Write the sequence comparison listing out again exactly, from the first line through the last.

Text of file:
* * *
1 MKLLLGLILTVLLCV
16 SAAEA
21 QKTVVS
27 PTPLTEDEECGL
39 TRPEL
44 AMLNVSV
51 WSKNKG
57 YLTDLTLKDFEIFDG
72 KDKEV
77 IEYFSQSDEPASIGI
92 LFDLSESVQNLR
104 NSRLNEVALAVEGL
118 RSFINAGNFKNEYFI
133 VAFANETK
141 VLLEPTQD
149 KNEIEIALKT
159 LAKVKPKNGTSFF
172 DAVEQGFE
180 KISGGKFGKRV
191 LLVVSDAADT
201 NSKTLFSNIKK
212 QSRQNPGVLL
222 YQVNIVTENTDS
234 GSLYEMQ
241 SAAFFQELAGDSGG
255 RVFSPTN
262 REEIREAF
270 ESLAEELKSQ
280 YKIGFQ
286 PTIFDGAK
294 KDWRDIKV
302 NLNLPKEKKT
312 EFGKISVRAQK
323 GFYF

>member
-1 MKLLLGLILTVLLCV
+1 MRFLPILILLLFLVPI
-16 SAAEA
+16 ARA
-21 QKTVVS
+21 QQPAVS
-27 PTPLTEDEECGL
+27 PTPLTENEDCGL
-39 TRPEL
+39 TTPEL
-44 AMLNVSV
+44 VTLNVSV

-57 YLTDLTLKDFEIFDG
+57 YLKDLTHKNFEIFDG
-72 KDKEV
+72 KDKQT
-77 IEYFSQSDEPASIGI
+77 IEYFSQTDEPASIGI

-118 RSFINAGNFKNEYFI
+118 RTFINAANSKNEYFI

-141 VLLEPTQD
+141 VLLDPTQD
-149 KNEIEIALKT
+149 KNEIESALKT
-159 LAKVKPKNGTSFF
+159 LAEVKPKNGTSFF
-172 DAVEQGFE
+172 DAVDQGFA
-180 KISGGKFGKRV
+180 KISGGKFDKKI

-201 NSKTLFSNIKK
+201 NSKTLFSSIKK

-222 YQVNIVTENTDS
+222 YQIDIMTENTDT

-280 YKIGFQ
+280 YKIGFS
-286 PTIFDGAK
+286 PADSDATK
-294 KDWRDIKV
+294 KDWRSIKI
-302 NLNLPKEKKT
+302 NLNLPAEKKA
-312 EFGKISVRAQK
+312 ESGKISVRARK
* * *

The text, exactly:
1 MKLLLGLILTVLLCV
16 SAAEA
21 QKTVVS
27 PTPLTEDEECGL
39 TRPEL
44 AMLNVSV
51 WSKNKG
57 YLTDLTLKDFEIFDG
72 KDKEV
77 IEYFSQSDEPASIGI
92 LFDLSESVQNLR
104 NSRLNEVALAVEGL
118 RSFINAGNFKNEYFI
133 VAFANETK
141 VLLEPTQD
149 KNEIEIALKT
159 LAKVKPKNGTSFF
172 DAVEQGFE
180 KISGGKFGKRV
191 LLVVSDAADT
201 NSKTLFSNIKK
212 QSRQNPGVLL
222 YQVNIVTENTDS
234 GSLYEMQ
241 SAAFFQELAGDSGG
255 RVFSPTN
262 REEIREAF
270 ESLAEELKSQ
280 YKIGFQ
286 PTIFDGAK
294 KDWRDIKV
302 NLNLPKEKKT
312 EFGKISVRAQK
323 GFYF

>member
-1 MKLLLGLILTVLLCV
+1 MRFLPILILLLFLVPI
-16 SAAEA
+16 ARA
-21 QKTVVS
+21 QQPAVS
-27 PTPLTEDEECGL
+27 PTPLTENEDCGL
-39 TRPEL
+39 TTPEL
-44 AMLNVSV
+44 VTLNVSV

-57 YLTDLTLKDFEIFDG
+57 YLKDLTHKNFEIFDG
-72 KDKEV
+72 KDKQT
-77 IEYFSQSDEPASIGI
+77 IEYFSQTDEPASIGI

-118 RSFINAGNFKNEYFI
+118 RTFINAANSKNEYFI

-141 VLLEPTQD
+141 VLLDPTQD
-149 KNEIEIALKT
+149 KNEIESALKT
-159 LAKVKPKNGTSFF
+159 LAEVKPKNGTSFF
-172 DAVEQGFE
+172 DAVDQGFA
-180 KISGGKFGKRV
+180 KISGGKFDKKI

-201 NSKTLFSNIKK
+201 NSKTLFSSIKK

-222 YQVNIVTENTDS
+222 YQIDIMTENTDT

-280 YKIGFQ
+280 YKIGFS
-286 PTIFDGAK
+286 PADSDATK
-294 KDWRDIKV
+294 KDWRSIKI
-302 NLNLPKEKKT
+302 NLNLPAEKKA
-312 EFGKISVRAQK
+312 ESGKISVRARK